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No end to blackouts

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Power outages are expected to worsen following a reduction in generation capacity by 19.3 percent, according to the Electricity Supply Corporation of Malawi (Escom).

Escom has said as at the beginning of September, the country was only able to generate three quarters of its full installed capacity.

This means Malawians are only able to access 295 megawatts of electricity against the total installed capacity of 361 megawatts.

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The drop is mainly attributed to continued fall of water levels in Lake Malawi.

This has also forced Escom to effect another countrywide load shedding programme.

In an interview, Escom Chief Executive Officer, Evelyn Mwapasa, conceded that the water levels are still going down, putting more pressure on the generation side.

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She was speaking after new Minister of Energy, Aggrey Masi, toured the Escom power house in Blantyre.

According to Mwapasa, the supplier is left with no option but to effect a nation-wide load shedding programme while working on modalities to use alternative energy sources.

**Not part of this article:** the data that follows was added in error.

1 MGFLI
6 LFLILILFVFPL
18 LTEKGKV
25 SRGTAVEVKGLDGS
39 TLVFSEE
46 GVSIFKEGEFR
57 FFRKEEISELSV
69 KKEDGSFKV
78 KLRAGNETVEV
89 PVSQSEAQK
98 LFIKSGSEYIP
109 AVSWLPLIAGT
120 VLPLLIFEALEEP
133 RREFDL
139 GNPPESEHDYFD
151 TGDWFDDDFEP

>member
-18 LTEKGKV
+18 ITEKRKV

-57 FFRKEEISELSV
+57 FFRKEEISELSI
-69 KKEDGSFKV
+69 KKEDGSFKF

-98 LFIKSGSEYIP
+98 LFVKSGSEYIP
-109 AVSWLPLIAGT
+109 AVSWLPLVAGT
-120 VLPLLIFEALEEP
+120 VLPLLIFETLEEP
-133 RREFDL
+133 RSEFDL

“We are getting less supply because of the flow of water from Lake Malawi into the Shire River. The load shedding programme is about a quarter of our normal production and that is quite significant,” Mwapasa said.

She, however, assured the nation that the problem may not take long as systems are in place to see the country embracing alternative sources.

Masi, also said while more needs to be done to address the challenges, there is still hope that the problem will be addressed in the shortest time possible.

He reiterated government’s commitment towards addressing the challenge citing bringing on board other energy sources as an immediate remedy.

“It might not be tomorrow that we are going to sort out the problem, but by and by, you will see that the improvement is there and people will appreciate it,” Masi said.

On his tour, Masi was also briefed on progress of the rehabilitation project of Escom’s national control centre which, once completed, will help in effective monitoring of faults.

The project is worth K8 billion and is being funded by the United States of America Millennium Challenge Corporation.

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